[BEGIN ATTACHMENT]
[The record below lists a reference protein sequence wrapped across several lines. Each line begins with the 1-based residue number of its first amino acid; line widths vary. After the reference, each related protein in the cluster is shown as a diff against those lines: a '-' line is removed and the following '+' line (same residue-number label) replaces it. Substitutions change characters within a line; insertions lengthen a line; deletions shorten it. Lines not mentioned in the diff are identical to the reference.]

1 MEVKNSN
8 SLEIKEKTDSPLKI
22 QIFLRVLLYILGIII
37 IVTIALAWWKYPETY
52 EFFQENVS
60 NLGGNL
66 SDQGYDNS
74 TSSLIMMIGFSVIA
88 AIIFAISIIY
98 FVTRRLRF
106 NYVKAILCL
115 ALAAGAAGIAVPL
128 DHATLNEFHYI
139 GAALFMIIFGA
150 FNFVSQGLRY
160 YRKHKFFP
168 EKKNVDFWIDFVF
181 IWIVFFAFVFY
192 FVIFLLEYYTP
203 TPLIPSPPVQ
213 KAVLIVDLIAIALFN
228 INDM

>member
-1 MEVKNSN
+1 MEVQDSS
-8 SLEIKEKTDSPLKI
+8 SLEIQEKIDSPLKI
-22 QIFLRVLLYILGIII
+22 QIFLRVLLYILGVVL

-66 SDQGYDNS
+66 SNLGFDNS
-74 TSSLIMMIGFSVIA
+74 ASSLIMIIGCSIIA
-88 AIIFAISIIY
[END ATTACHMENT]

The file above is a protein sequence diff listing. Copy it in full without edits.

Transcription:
[The record below lists a reference protein sequence wrapped across several lines. Each line begins with the 1-based residue number of its first amino acid; line widths vary. After the reference, each related protein in the cluster is shown as a diff against those lines: a '-' line is removed and the following '+' line (same residue-number label) replaces it. Substitutions change characters within a line; insertions lengthen a line; deletions shorten it. Lines not mentioned in the diff are identical to the reference.]

1 MEVKNSN
8 SLEIKEKTDSPLKI
22 QIFLRVLLYILGIII
37 IVTIALAWWKYPETY
52 EFFQENVS
60 NLGGNL
66 SDQGYDNS
74 TSSLIMMIGFSVIA
88 AIIFAISIIY
98 FVTRRLRF
106 NYVKAILCL
115 ALAAGAAGIAVPL
128 DHATLNEFHYI
139 GAALFMIIFGA
150 FNFVSQGLRY
160 YRKHKFFP
168 EKKNVDFWIDFVF
181 IWIVFFAFVFY
192 FVIFLLEYYTP
203 TPLIPSPPVQ
213 KAVLIVDLIAIALFN
228 INDM

>member
-1 MEVKNSN
+1 MEVQDSS
-8 SLEIKEKTDSPLKI
+8 SLEIQEKIDSPLKI
-22 QIFLRVLLYILGIII
+22 QIFLRVLLYILGVVL

-66 SDQGYDNS
+66 SNLGFDNS
-74 TSSLIMMIGFSVIA
+74 ASSLIMIIGCSIIA
-88 AIIFAISIIY